These are VERY USEFUL tips, not just for interns but also for new employees. Most importantly,
if a person can cheerfully walk out of the office at 5 pm without having solved any problems then he or she should probably pick a career other than software.
Here are some specific-to-programming items that could have made him more effective:
- use Google and Web-based resources before interrupting the person who hired you, e.g., if you want to know how to do something in Emacs for which crib sheets are readily available on the Web and can be printed out.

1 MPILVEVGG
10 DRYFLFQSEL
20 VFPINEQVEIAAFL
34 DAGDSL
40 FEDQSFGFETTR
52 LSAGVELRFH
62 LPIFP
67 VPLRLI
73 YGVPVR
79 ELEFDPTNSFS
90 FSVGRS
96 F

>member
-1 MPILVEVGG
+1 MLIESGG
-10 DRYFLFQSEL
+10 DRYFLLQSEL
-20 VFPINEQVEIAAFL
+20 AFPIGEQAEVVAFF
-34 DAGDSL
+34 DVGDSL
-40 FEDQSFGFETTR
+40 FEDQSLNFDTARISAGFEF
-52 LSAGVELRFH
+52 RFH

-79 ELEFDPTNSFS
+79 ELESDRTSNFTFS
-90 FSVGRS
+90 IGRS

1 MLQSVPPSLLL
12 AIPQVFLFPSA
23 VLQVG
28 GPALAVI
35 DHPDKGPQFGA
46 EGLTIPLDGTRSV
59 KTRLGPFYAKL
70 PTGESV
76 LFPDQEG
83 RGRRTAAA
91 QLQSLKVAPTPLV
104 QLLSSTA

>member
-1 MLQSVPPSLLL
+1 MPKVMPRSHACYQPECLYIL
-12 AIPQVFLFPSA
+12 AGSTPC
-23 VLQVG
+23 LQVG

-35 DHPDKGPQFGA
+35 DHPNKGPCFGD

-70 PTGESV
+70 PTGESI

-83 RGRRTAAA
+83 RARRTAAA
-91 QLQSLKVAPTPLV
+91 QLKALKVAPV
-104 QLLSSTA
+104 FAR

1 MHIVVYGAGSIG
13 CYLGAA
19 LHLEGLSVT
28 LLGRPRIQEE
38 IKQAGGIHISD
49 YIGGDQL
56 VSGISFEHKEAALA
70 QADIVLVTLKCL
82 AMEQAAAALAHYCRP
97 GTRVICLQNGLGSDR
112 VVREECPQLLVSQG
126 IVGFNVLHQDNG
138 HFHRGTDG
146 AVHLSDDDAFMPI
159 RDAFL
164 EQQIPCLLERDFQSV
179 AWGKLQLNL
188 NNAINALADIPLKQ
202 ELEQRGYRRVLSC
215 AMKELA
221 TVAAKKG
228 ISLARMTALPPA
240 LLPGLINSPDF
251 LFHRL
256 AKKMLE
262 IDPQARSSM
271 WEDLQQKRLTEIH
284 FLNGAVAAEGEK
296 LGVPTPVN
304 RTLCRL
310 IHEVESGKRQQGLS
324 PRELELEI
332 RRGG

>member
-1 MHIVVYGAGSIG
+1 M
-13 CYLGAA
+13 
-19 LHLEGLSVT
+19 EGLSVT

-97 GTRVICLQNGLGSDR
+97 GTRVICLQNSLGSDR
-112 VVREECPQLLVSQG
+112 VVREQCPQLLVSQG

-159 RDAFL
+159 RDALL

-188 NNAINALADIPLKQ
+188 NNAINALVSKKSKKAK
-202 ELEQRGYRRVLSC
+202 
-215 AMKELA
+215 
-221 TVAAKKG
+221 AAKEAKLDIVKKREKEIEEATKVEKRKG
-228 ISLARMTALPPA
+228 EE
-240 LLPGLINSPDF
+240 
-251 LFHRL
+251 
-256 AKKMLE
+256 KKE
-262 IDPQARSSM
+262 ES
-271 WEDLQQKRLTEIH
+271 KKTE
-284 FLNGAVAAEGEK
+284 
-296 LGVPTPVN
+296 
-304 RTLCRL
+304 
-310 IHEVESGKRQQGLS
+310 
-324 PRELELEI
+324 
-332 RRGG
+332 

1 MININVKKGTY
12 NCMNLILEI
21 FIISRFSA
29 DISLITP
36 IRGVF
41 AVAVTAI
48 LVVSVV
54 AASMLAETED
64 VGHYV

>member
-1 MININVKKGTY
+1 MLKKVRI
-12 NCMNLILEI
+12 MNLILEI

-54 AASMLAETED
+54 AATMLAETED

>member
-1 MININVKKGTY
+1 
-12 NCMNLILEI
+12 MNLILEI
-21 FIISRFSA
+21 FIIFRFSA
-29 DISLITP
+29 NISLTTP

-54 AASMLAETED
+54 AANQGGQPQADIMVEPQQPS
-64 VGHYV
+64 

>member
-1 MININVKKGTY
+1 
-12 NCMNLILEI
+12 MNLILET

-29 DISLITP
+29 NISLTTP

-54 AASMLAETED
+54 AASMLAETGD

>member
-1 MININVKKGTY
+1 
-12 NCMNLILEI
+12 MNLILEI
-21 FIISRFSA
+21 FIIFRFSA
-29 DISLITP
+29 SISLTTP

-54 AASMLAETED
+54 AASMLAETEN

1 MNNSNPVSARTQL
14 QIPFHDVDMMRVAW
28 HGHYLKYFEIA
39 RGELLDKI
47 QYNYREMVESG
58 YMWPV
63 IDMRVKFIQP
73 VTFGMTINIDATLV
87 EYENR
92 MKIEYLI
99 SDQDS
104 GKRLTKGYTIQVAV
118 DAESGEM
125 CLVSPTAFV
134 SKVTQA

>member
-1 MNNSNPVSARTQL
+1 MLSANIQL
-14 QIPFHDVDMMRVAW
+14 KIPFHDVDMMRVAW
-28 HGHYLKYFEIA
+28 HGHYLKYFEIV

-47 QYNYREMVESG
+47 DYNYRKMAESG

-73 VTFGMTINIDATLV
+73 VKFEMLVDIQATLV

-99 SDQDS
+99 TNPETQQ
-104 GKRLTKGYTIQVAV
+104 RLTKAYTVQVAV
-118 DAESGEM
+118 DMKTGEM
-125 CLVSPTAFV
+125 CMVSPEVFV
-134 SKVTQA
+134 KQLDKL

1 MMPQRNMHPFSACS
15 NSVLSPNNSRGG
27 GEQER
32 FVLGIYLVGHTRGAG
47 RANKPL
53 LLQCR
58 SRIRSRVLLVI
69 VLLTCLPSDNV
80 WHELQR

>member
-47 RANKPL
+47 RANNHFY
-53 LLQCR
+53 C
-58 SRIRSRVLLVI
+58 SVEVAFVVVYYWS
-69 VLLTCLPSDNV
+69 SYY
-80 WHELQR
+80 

- assume that the person who hired you will have superior strategies for solving problems but not superior knowledge of syntax.
- if there is a bug, strip the system down to the minimum number of lines of code that still exhibits the bug.
Here are some general life-as-an-employee items:
- If you’re cc’d on communications regarding meeting times with other people and need to talk to them or arrange something with them, reach out directly via email, cc’d your supervisor. Don’t use your supervisor as your secretary.
- Don’t rely on your supervisor to keep schedules, remember tasks, etc. A senior programmer is not a secretary or project manager.
- Use all available resources. Ask questions in Web forums, ask for help from anybody that you know that has relevant knowledge. The most successful workers are generally those who bring in expertise from beyond the organization.
Reference: Advice to software development interns